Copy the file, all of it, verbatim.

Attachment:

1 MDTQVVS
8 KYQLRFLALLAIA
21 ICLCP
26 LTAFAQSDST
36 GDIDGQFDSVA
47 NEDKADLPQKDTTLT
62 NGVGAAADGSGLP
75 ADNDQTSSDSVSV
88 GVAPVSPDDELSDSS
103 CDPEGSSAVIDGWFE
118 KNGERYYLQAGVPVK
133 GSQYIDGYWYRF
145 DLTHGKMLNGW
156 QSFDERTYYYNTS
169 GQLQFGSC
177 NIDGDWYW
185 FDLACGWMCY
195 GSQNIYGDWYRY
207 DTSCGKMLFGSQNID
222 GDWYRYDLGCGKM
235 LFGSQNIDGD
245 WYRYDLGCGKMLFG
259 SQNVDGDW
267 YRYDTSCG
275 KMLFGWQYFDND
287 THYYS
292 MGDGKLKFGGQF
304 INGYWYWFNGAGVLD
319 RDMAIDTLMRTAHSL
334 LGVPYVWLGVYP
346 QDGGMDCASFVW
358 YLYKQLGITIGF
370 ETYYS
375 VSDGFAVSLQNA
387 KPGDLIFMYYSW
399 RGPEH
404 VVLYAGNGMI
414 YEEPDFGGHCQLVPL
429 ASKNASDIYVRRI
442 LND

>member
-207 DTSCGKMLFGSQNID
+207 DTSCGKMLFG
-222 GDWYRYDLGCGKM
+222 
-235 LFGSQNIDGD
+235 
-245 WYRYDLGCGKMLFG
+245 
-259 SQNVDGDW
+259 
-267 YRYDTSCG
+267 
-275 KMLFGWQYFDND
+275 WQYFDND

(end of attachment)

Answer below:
1 MDTQVVS
8 KYQLRFLALLAIA
21 ICLCP
26 LTAFAQSDST
36 GDIDGQFDSVA
47 NEDKADLPQKDTTLT
62 NGVGAAADGSGLP
75 ADNDQTSSDSVSV
88 GVAPVSPDDELSDSS
103 CDPEGSSAVIDGWFE
118 KNGERYYLQAGVPVK
133 GSQYIDGYWYRF
145 DLTHGKMLNGW
156 QSFDERTYYYNTS
169 GQLQFGSC
177 NIDGDWYW
185 FDLACGWMCY
195 GSQNIYGDWYRY
207 DTSCGKMLFGSQNID
222 GDWYRYDLGCGKM
235 LFGSQNIDGD
245 WYRYDLGCGKMLFG
259 SQNVDGDW
267 YRYDTSCG
275 KMLFGWQYFDND
287 THYYS
292 MGDGKLKFGGQF
304 INGYWYWFNGAGVLD
319 RDMAIDTLMRTAHSL
334 LGVPYVWLGVYP
346 QDGGMDCASFVW
358 YLYKQLGITIGF
370 ETYYS
375 VSDGFAVSLQNA
387 KPGDLIFMYYSW
399 RGPEH
404 VVLYAGNGMI
414 YEEPDFGGHCQLVPL
429 ASKNASDIYVRRI
442 LND

>member
-207 DTSCGKMLFGSQNID
+207 DTSCGKMLFG
-222 GDWYRYDLGCGKM
+222 
-235 LFGSQNIDGD
+235 
-245 WYRYDLGCGKMLFG
+245 
-259 SQNVDGDW
+259 
-267 YRYDTSCG
+267 
-275 KMLFGWQYFDND
+275 WQYFDND